While ESRO would enjoy success with its launch of ESRO 2B, an astronomy survey orbiter, in 1968, ELDO would continue to be plagued with growing pains that manifested in successive failures with its Europa launch vehicle. Two “package deals” would later lead to the creation of what is now known as the European Space Agency in 1975; this author wrote in an Ars Technica article, “As part of this package deal, ELDO would be shut down; France would bear the brunt of funding a new launch vehicle program, the LIIIS (Lanceur à Trois Etages de Substitution; this would later be called Ariane, the French name for the Greek goddess Ariadne). Germany would fund Spacelab, which rose from the ashes of a proposed ‘space tug’ collaboration between the United States and Europe. The modular lab, which would be installed in the US Space Shuttle’s cargo bay, was meant to be launched aboard the shuttle by 1980. According to ESA’s website, ‘Europe agreed to deliver free of charge the Engineering Model and the first Flight Unit, plus ground support equipment, in return for a shared first mission.’”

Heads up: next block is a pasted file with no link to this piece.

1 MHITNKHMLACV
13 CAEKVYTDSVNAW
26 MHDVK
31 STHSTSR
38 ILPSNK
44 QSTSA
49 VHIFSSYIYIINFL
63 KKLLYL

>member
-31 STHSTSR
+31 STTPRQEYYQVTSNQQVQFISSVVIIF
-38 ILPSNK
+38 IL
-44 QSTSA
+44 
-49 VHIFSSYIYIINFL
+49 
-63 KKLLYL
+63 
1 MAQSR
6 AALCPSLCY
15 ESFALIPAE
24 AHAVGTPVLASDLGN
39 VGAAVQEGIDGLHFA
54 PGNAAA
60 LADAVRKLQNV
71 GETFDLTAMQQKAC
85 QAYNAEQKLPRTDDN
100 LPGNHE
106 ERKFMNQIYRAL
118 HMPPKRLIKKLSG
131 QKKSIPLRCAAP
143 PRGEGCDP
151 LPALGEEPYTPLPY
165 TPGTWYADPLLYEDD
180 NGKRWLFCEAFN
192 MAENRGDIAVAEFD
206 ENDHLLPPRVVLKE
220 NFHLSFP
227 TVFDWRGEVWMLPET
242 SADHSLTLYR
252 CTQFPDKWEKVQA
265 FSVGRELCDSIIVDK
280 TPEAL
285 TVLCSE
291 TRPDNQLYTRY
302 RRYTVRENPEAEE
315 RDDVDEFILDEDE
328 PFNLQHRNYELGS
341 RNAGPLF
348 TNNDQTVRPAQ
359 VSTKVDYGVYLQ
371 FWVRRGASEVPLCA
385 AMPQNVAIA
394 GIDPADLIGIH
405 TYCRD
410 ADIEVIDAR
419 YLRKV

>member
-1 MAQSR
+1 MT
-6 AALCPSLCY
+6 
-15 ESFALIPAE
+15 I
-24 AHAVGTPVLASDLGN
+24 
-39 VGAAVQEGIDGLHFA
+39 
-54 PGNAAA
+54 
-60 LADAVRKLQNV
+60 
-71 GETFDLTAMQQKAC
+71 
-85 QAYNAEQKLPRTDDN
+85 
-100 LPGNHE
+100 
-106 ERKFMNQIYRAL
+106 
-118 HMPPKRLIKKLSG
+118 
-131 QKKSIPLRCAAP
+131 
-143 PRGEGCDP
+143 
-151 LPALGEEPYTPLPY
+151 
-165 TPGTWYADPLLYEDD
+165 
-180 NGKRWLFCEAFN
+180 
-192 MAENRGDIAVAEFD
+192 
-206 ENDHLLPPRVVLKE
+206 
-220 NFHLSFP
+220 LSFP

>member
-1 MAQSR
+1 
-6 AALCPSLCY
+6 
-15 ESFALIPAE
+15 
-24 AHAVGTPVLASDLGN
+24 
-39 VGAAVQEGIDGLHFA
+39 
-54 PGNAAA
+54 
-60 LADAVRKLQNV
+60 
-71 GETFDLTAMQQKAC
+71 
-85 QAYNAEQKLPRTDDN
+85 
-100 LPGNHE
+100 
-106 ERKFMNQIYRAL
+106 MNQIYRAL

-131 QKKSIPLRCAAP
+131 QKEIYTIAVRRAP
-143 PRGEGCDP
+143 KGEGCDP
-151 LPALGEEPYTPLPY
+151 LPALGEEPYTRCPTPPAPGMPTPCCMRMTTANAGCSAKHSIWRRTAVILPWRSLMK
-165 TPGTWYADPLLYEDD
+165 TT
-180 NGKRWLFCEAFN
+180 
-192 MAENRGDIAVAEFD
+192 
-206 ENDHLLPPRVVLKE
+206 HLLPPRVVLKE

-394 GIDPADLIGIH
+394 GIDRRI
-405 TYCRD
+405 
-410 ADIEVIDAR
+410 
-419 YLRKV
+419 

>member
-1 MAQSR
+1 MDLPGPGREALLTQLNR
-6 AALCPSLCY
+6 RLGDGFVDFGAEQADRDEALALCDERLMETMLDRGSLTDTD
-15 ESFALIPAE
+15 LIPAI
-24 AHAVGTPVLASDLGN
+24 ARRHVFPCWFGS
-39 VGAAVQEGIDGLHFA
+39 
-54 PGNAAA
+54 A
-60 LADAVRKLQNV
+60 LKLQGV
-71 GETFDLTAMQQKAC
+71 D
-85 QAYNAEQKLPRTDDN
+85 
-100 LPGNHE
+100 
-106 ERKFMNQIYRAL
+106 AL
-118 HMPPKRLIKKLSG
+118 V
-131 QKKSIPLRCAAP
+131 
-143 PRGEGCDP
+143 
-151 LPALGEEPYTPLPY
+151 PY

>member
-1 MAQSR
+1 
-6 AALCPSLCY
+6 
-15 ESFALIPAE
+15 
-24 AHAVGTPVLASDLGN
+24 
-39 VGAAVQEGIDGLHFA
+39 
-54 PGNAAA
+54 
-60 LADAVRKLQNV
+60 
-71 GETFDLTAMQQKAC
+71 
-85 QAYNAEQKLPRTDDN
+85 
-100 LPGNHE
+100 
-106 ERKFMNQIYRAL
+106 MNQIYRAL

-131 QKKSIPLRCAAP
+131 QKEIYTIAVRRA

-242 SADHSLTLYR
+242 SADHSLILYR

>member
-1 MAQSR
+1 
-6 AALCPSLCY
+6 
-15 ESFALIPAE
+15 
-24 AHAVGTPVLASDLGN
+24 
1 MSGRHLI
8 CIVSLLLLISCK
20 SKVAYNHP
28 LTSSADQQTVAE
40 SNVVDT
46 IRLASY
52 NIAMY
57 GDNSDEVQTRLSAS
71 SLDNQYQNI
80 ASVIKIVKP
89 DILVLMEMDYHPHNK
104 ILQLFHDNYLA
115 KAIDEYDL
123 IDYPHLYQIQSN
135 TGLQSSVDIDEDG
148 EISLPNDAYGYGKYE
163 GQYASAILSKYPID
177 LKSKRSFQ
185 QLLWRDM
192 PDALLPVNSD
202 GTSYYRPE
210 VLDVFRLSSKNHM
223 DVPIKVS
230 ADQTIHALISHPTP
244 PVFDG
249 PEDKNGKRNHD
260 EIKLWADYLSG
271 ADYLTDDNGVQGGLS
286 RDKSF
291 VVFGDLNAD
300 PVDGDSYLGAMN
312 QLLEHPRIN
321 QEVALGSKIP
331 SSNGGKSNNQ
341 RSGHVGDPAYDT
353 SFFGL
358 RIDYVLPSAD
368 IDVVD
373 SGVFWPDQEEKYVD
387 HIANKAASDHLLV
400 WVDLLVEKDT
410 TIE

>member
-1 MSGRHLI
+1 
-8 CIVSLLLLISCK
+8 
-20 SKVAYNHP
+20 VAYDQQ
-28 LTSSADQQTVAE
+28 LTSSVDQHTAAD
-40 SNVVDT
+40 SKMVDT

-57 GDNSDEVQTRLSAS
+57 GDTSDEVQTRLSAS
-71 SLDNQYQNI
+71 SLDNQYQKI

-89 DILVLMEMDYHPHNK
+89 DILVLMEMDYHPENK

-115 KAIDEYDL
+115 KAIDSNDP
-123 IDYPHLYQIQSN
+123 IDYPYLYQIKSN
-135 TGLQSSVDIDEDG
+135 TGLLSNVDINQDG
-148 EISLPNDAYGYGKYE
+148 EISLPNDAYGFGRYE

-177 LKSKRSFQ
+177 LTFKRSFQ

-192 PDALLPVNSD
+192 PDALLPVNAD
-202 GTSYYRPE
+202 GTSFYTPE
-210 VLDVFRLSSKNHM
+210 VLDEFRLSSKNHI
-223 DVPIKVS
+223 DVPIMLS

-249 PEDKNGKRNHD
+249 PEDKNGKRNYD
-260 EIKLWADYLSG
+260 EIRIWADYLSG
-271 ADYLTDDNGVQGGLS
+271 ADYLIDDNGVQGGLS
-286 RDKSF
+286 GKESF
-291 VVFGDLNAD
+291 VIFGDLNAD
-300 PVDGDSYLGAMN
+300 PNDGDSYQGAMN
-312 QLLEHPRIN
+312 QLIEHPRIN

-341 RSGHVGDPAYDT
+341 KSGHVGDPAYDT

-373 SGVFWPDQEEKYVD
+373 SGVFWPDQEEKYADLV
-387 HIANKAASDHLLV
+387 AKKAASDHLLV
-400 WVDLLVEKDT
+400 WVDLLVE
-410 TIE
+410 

Glenn was not wrong in thinking the U.S and Europe would eventually collaborate, and by 1978 Europe boasted its first astronauts; in November 1983, Germany’s Ulf Merbold finally flew aboard Columbia/Spacelab 1. As of today, Europe has established a rich heritage in human and interplanetary spaceflight. 

NASA photo, Sept. 14, 1966: “India and Ceylon as seen from the orbiting Gemini 11 spacecraft at an altitude of 410 nautical miles during its 26th revolution of Earth. The Indian Ocean is at bottom of picture; at left center is Arabian Sea; and at upper right is Bay of Bengal. The Maldives Islands are near nose of spacecraft. Taken with a modified 70mm Hasselblad camera, using Eastman Kodak, Ektachrome, MS. (S.O. 368) color film.”